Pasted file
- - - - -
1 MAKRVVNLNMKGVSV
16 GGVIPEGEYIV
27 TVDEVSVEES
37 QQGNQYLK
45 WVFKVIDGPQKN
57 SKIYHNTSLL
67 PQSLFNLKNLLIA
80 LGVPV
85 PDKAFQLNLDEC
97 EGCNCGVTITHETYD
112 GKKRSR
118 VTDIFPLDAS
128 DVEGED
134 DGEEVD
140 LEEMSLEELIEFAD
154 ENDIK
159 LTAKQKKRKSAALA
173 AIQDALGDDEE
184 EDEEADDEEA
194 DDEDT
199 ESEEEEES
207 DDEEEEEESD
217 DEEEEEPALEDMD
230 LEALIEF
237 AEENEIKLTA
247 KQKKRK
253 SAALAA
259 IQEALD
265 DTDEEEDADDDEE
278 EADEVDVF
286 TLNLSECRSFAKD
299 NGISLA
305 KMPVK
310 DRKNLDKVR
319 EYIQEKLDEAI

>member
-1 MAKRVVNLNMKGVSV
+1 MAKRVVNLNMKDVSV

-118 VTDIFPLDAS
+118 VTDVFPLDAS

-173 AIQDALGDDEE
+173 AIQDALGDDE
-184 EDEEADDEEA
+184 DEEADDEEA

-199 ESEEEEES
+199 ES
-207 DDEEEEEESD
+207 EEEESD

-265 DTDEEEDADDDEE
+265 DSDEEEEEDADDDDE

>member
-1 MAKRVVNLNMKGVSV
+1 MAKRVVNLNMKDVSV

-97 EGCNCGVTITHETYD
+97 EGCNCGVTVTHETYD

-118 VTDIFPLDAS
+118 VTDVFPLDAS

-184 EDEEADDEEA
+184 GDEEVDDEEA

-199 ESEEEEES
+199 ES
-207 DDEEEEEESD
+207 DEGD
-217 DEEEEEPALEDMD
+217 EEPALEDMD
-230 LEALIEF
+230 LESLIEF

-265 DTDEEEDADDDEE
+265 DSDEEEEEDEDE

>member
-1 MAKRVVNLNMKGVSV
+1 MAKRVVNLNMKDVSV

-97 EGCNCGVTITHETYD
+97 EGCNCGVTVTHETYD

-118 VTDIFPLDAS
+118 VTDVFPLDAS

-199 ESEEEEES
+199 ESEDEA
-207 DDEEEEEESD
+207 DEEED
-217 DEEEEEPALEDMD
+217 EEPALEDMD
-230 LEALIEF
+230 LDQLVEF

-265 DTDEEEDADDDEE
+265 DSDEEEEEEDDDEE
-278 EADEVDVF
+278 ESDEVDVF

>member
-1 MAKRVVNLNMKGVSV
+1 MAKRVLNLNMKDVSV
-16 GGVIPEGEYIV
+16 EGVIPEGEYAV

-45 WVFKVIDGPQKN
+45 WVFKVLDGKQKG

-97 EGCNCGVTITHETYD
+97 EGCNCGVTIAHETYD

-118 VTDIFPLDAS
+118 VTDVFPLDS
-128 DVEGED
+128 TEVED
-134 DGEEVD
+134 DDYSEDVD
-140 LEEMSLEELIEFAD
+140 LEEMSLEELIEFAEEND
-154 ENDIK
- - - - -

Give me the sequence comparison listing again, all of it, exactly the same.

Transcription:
1 MAKRVVNLNMKGVSV
16 GGVIPEGEYIV
27 TVDEVSVEES
37 QQGNQYLK
45 WVFKVIDGPQKN
57 SKIYHNTSLL
67 PQSLFNLKNLLIA
80 LGVPV
85 PDKAFQLNLDEC
97 EGCNCGVTITHETYD
112 GKKRSR
118 VTDIFPLDAS
128 DVEGED
134 DGEEVD
140 LEEMSLEELIEFAD
154 ENDIK
159 LTAKQKKRKSAALA
173 AIQDALGDDEE
184 EDEEADDEEA
194 DDEDT
199 ESEEEEES
207 DDEEEEEESD
217 DEEEEEPALEDMD
230 LEALIEF
237 AEENEIKLTA
247 KQKKRK
253 SAALAA
259 IQEALD
265 DTDEEEDADDDEE
278 EADEVDVF
286 TLNLSECRSFAKD
299 NGISLA
305 KMPVK
310 DRKNLDKVR
319 EYIQEKLDEAI

>member
-1 MAKRVVNLNMKGVSV
+1 MAKRVVNLNMKDVSV

-118 VTDIFPLDAS
+118 VTDVFPLDAS

-173 AIQDALGDDEE
+173 AIQDALGDDE
-184 EDEEADDEEA
+184 DEEADDEEA

-199 ESEEEEES
+199 ES
-207 DDEEEEEESD
+207 EEEESD

-265 DTDEEEDADDDEE
+265 DSDEEEEEDADDDDE

>member
-1 MAKRVVNLNMKGVSV
+1 MAKRVVNLNMKDVSV

-97 EGCNCGVTITHETYD
+97 EGCNCGVTVTHETYD

-118 VTDIFPLDAS
+118 VTDVFPLDAS

-184 EDEEADDEEA
+184 GDEEVDDEEA

-199 ESEEEEES
+199 ES
-207 DDEEEEEESD
+207 DEGD
-217 DEEEEEPALEDMD
+217 EEPALEDMD
-230 LEALIEF
+230 LESLIEF

-265 DTDEEEDADDDEE
+265 DSDEEEEEDEDE

>member
-1 MAKRVVNLNMKGVSV
+1 MAKRVVNLNMKDVSV

-97 EGCNCGVTITHETYD
+97 EGCNCGVTVTHETYD

-118 VTDIFPLDAS
+118 VTDVFPLDAS

-199 ESEEEEES
+199 ESEDEA
-207 DDEEEEEESD
+207 DEEED
-217 DEEEEEPALEDMD
+217 EEPALEDMD
-230 LEALIEF
+230 LDQLVEF

-265 DTDEEEDADDDEE
+265 DSDEEEEEEDDDEE
-278 EADEVDVF
+278 ESDEVDVF

>member
-1 MAKRVVNLNMKGVSV
+1 MAKRVLNLNMKDVSV
-16 GGVIPEGEYIV
+16 EGVIPEGEYAV

-45 WVFKVIDGPQKN
+45 WVFKVLDGKQKG

-97 EGCNCGVTITHETYD
+97 EGCNCGVTIAHETYD

-118 VTDIFPLDAS
+118 VTDVFPLDS
-128 DVEGED
+128 TEVED
-134 DGEEVD
+134 DDYSEDVD
-140 LEEMSLEELIEFAD
+140 LEEMSLEELIEFAEEND
-154 ENDIK